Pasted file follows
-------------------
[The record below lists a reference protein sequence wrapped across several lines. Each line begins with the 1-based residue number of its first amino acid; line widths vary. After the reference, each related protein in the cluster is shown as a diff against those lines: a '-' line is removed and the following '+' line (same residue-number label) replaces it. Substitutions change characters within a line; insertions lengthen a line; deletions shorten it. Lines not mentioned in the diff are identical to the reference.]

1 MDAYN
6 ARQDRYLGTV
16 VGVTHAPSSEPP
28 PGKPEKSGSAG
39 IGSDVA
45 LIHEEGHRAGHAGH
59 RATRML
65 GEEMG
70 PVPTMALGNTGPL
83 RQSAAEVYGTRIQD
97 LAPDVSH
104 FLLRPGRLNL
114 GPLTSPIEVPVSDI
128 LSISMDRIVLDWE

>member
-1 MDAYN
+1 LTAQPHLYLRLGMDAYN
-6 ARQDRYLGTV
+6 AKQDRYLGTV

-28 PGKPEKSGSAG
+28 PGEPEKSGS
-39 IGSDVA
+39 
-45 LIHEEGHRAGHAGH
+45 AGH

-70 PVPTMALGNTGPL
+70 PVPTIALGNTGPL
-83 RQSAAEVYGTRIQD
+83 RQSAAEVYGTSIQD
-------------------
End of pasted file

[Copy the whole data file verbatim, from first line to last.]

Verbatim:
[The record below lists a reference protein sequence wrapped across several lines. Each line begins with the 1-based residue number of its first amino acid; line widths vary. After the reference, each related protein in the cluster is shown as a diff against those lines: a '-' line is removed and the following '+' line (same residue-number label) replaces it. Substitutions change characters within a line; insertions lengthen a line; deletions shorten it. Lines not mentioned in the diff are identical to the reference.]

1 MDAYN
6 ARQDRYLGTV
16 VGVTHAPSSEPP
28 PGKPEKSGSAG
39 IGSDVA
45 LIHEEGHRAGHAGH
59 RATRML
65 GEEMG
70 PVPTMALGNTGPL
83 RQSAAEVYGTRIQD
97 LAPDVSH
104 FLLRPGRLNL
114 GPLTSPIEVPVSDI
128 LSISMDRIVLDWE

>member
-1 MDAYN
+1 LTAQPHLYLRLGMDAYN
-6 ARQDRYLGTV
+6 AKQDRYLGTV

-28 PGKPEKSGSAG
+28 PGEPEKSGS
-39 IGSDVA
+39 
-45 LIHEEGHRAGHAGH
+45 AGH

-70 PVPTMALGNTGPL
+70 PVPTIALGNTGPL
-83 RQSAAEVYGTRIQD
+83 RQSAAEVYGTSIQD